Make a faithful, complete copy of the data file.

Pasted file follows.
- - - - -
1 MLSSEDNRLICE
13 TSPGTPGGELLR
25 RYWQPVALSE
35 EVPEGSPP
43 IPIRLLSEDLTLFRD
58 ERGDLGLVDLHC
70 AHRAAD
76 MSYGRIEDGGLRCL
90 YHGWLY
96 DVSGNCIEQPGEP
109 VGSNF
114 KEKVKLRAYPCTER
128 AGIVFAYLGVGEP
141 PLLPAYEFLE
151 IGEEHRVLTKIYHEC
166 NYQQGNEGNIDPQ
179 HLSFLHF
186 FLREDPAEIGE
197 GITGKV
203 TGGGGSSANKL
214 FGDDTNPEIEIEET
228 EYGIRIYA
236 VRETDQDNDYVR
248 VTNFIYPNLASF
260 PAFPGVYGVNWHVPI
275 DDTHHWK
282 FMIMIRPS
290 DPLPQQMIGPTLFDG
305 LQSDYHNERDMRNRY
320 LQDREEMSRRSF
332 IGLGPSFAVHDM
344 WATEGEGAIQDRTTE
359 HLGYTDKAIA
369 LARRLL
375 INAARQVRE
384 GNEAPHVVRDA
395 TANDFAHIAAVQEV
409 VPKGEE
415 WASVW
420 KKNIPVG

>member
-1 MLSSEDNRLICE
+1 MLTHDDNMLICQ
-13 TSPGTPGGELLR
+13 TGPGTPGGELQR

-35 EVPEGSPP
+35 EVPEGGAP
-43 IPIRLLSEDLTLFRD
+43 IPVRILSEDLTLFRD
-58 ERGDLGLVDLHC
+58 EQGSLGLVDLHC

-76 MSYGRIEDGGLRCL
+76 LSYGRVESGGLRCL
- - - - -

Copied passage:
1 MLSSEDNRLICE
13 TSPGTPGGELLR
25 RYWQPVALSE
35 EVPEGSPP
43 IPIRLLSEDLTLFRD
58 ERGDLGLVDLHC
70 AHRAAD
76 MSYGRIEDGGLRCL
90 YHGWLY
96 DVSGNCIEQPGEP
109 VGSNF
114 KEKVKLRAYPCTER
128 AGIVFAYLGVGEP
141 PLLPAYEFLE
151 IGEEHRVLTKIYHEC
166 NYQQGNEGNIDPQ
179 HLSFLHF
186 FLREDPAEIGE
197 GITGKV
203 TGGGGSSANKL
214 FGDDTNPEIEIEET
228 EYGIRIYA
236 VRETDQDNDYVR
248 VTNFIYPNLASF
260 PAFPGVYGVNWHVPI
275 DDTHHWK
282 FMIMIRPS
290 DPLPQQMIGPTLFDG
305 LQSDYHNERDMRNRY
320 LQDREEMSRRSF
332 IGLGPSFAVHDM
344 WATEGEGAIQDRTTE
359 HLGYTDKAIA
369 LARRLL
375 INAARQVRE
384 GNEAPHVVRDA
395 TANDFAHIAAVQEV
409 VPKGEE
415 WASVW
420 KKNIPVG

>member
-1 MLSSEDNRLICE
+1 MLTHDDNMLICQ
-13 TSPGTPGGELLR
+13 TGPGTPGGELQR

-35 EVPEGSPP
+35 EVPEGGAP
-43 IPIRLLSEDLTLFRD
+43 IPVRILSEDLTLFRD
-58 ERGDLGLVDLHC
+58 EQGSLGLVDLHC

-76 MSYGRIEDGGLRCL
+76 LSYGRVESGGLRCL